The world’s forests are losing their ability to absorb carbon due to increasingly ‘unstable’ conditions caused by humans, a landmark study has found.
Dramatic changes to forests, and other habitats that store carbon in plants and soils, are becoming more likely in some regions across Earth, with less carbon consistently absorbed by the ‘land carbon sink’ provided by trees, soil and plants, according to scientists writing in Nature.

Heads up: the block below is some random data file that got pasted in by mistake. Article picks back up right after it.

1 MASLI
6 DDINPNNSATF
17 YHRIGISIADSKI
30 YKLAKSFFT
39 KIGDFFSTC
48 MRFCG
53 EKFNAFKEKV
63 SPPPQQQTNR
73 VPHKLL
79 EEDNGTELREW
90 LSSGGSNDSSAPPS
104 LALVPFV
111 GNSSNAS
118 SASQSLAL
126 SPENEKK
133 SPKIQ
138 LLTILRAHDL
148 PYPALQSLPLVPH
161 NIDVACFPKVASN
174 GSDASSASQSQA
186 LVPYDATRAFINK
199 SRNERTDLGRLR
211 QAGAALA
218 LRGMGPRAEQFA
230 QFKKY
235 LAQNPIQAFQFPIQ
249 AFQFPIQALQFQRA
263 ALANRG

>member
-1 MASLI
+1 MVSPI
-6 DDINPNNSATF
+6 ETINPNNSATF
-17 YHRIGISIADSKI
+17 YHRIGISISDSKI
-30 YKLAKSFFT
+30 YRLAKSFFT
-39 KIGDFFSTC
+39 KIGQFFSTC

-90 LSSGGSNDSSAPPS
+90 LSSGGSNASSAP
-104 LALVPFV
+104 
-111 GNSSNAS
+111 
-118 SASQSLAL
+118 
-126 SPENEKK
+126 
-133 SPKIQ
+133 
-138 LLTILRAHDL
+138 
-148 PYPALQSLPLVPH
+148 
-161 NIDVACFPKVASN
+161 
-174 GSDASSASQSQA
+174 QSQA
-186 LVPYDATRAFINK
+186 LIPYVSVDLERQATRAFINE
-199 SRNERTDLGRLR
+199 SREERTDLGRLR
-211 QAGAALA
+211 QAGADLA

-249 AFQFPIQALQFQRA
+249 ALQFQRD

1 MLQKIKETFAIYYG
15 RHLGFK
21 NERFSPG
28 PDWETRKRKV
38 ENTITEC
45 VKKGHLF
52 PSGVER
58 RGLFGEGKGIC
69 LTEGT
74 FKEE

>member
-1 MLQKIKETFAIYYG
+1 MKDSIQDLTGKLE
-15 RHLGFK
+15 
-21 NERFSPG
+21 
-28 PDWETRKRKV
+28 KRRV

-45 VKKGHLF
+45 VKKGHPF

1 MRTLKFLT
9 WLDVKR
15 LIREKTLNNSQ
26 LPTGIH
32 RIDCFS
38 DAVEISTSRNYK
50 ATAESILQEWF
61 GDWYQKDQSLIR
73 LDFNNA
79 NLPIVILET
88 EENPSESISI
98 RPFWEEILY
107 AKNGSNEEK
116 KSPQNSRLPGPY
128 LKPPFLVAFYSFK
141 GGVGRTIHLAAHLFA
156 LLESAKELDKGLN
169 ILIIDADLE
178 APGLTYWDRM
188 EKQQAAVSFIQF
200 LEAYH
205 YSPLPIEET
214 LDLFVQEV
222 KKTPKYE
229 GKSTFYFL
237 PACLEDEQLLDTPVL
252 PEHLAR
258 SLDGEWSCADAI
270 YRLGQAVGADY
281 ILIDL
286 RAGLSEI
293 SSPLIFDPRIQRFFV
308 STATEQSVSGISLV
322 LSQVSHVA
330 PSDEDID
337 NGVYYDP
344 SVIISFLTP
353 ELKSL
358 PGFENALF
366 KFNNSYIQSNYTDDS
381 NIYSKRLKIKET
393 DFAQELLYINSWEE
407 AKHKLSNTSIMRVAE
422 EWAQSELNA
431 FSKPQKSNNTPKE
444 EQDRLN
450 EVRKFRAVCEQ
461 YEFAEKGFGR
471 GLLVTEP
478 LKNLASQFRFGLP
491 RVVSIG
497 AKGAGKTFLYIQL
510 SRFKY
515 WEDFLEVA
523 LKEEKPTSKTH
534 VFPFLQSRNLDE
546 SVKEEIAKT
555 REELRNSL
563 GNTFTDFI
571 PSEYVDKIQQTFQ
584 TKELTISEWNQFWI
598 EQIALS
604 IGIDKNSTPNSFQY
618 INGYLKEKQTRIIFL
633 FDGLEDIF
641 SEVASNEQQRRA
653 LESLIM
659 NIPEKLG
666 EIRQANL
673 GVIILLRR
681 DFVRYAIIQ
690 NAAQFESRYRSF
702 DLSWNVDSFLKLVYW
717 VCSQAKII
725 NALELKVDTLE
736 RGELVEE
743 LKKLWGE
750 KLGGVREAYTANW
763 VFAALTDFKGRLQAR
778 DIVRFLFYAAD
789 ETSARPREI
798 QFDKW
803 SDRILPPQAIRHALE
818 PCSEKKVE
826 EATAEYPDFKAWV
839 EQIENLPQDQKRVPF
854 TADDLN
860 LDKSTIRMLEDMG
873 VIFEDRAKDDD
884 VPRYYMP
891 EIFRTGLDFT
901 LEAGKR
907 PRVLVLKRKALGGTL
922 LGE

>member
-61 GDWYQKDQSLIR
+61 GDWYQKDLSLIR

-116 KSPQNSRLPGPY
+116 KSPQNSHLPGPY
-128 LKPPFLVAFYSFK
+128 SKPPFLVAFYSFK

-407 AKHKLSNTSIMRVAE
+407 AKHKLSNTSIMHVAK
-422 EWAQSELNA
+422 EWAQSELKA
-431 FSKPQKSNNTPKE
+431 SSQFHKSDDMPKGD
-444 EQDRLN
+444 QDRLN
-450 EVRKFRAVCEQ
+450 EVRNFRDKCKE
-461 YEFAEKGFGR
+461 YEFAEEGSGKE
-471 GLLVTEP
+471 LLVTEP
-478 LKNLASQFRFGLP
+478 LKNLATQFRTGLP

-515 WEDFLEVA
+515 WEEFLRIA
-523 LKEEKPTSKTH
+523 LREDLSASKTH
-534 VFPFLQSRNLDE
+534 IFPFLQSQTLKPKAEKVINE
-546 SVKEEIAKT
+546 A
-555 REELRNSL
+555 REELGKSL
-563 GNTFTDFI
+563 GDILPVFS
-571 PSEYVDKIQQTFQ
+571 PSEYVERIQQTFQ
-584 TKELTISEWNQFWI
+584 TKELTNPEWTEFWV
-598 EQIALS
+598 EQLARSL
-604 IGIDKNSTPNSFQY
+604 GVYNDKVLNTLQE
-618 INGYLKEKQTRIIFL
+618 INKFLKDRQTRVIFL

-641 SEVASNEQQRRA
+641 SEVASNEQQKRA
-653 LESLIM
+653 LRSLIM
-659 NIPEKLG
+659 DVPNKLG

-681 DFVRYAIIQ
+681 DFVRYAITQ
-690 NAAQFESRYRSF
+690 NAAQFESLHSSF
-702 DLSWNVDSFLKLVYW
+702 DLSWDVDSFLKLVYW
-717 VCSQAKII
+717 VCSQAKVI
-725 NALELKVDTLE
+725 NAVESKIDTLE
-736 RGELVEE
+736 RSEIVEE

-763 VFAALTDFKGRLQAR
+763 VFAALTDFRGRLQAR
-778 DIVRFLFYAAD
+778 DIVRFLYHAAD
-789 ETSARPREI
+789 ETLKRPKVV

The short-term impacts of rising temperatures, deforestation and farming on many vulnerable landscapes means carbon stores on land are less likely to recover in the longer term, the scientists say. This reduces the overall storage capacity of the land to absorb carbon and undermines global efforts to curb or reduce levels of greenhouse gases in the atmosphere.
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